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  • 7
    Publication Date: 2018-06-29
    Description: Chiral amines are widely used as catalysts in asymmetric synthesis to activate carbonyl groups for α-functionalization. Carbonyl catalysis reverses that strategy by using a carbonyl group to activate a primary amine. Inspired by biological carbonyl catalysis, which is exemplified by reactions of pyridoxal-dependent enzymes, we developed an N-quaternized pyridoxal catalyst for the asymmetric Mannich reaction of glycinate with aryl N -diphenylphosphinyl imines. The catalyst exhibits high activity and stereoselectivity, likely enabled by enzyme-like cooperative bifunctional activation of the substrates. Our work demonstrates the catalytic utility of the pyridoxal moiety in asymmetric catalysis.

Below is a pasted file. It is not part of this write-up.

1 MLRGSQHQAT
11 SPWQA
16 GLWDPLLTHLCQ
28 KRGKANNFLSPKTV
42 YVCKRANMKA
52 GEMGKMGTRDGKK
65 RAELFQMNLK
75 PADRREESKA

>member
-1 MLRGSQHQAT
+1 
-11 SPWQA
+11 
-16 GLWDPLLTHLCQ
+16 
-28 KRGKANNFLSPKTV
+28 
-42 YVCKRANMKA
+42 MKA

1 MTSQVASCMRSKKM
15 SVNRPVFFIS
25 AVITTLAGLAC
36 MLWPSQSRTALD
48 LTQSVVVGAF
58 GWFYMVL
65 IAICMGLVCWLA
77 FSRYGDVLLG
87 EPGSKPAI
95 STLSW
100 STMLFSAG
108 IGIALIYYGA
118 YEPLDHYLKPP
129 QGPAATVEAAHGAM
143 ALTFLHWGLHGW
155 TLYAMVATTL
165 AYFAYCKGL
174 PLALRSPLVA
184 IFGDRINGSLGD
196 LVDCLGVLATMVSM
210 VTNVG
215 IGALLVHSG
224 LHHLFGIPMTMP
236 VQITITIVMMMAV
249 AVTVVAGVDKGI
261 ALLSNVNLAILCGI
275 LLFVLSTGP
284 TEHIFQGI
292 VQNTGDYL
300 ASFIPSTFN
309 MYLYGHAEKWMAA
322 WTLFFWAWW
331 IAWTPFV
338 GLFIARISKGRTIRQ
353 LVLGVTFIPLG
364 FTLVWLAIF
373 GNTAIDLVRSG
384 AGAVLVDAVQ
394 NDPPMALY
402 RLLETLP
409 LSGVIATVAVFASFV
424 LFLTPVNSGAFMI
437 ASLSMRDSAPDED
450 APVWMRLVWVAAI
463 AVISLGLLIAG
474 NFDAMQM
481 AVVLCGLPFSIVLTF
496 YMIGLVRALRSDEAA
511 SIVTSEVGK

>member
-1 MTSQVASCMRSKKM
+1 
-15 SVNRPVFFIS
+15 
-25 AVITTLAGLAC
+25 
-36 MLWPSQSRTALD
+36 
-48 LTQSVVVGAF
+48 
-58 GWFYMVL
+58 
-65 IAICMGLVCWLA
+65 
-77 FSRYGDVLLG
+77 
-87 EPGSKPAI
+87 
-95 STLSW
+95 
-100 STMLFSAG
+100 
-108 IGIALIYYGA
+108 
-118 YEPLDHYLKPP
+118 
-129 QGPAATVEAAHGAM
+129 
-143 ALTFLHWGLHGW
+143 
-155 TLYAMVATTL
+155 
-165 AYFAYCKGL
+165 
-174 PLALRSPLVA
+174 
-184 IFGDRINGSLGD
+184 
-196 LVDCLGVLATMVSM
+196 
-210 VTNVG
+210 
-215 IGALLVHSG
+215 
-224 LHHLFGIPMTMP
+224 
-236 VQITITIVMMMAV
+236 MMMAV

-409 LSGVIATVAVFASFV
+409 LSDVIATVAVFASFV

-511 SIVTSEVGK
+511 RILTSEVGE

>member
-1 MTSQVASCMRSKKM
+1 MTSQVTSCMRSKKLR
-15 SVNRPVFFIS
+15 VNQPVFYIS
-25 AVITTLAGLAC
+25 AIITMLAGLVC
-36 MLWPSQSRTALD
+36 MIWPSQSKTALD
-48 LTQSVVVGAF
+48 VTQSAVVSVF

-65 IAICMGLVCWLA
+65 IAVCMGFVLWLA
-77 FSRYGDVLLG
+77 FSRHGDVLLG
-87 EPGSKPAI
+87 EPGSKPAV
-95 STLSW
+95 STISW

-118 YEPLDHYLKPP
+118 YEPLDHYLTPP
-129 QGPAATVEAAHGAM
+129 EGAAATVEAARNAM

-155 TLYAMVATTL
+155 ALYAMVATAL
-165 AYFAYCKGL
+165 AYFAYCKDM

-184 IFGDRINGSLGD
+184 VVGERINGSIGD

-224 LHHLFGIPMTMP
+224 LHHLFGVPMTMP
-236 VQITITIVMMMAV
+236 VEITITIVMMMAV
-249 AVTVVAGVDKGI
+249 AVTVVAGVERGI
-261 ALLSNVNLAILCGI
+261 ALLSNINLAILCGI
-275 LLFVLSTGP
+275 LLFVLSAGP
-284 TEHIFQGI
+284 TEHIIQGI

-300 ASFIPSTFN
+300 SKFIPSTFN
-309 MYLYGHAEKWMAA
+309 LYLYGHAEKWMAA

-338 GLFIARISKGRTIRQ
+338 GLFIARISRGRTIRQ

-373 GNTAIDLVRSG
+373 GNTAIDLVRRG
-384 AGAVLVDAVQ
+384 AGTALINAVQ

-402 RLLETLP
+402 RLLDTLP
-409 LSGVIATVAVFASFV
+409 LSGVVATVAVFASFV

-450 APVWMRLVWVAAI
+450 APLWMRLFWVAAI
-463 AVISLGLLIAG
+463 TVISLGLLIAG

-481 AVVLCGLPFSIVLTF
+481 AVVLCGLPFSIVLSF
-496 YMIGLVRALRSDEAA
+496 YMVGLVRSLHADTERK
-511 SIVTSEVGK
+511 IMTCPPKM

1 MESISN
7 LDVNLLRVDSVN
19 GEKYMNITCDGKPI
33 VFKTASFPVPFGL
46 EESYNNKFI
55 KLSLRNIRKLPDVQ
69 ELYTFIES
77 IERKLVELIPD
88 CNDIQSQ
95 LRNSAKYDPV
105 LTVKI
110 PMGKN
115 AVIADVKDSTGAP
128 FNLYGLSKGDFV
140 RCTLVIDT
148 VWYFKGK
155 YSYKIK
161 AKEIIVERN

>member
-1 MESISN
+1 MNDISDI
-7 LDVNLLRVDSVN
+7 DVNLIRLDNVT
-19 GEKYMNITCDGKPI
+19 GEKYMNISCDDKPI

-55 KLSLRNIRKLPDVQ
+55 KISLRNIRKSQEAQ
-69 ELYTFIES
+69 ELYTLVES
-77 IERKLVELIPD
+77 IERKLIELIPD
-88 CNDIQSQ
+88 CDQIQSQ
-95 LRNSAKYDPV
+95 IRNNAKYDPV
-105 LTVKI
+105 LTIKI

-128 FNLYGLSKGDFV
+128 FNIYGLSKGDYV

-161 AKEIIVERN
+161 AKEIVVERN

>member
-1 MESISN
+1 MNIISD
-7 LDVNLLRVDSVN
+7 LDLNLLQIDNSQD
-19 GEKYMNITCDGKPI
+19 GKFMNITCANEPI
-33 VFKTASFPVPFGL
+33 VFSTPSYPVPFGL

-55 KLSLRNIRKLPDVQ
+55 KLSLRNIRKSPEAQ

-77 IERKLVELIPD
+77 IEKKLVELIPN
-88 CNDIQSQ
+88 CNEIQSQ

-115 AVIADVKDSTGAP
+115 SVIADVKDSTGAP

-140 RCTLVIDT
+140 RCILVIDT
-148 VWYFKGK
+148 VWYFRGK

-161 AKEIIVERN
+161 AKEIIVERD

Keywords: Chemistry
    Print ISSN: 0036-8075
    Electronic ISSN: 1095-9203
    Topics: Biology , Chemistry and Pharmacology , Geosciences , Computer Science , Medicine , Natural Sciences in General , Physics
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  • 8
    Publication Date: 2015-07-23